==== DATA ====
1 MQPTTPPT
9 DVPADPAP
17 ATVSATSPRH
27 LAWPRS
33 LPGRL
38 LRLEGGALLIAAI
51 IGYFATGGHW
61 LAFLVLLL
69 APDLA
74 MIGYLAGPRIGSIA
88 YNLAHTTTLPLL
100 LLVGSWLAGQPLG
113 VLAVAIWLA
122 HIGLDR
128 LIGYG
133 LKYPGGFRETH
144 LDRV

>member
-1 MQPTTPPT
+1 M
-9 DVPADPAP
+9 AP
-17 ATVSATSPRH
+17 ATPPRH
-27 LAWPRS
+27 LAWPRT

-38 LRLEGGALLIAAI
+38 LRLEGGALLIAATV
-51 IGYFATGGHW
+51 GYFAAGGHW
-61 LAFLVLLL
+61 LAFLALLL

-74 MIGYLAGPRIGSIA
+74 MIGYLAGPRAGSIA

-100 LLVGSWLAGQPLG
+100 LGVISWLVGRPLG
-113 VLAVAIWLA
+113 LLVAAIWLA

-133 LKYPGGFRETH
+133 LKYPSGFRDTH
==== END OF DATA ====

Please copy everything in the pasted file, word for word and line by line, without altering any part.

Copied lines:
1 MQPTTPPT
9 DVPADPAP
17 ATVSATSPRH
27 LAWPRS
33 LPGRL
38 LRLEGGALLIAAI
51 IGYFATGGHW
61 LAFLVLLL
69 APDLA
74 MIGYLAGPRIGSIA
88 YNLAHTTTLPLL
100 LLVGSWLAGQPLG
113 VLAVAIWLA
122 HIGLDR
128 LIGYG
133 LKYPGGFRETH
144 LDRV

>member
-1 MQPTTPPT
+1 M
-9 DVPADPAP
+9 AP
-17 ATVSATSPRH
+17 ATPPRH
-27 LAWPRS
+27 LAWPRT

-38 LRLEGGALLIAAI
+38 LRLEGGALLIAATV
-51 IGYFATGGHW
+51 GYFAAGGHW
-61 LAFLVLLL
+61 LAFLALLL

-74 MIGYLAGPRIGSIA
+74 MIGYLAGPRAGSIA

-100 LLVGSWLAGQPLG
+100 LGVISWLVGRPLG
-113 VLAVAIWLA
+113 LLVAAIWLA

-133 LKYPGGFRETH
+133 LKYPSGFRDTH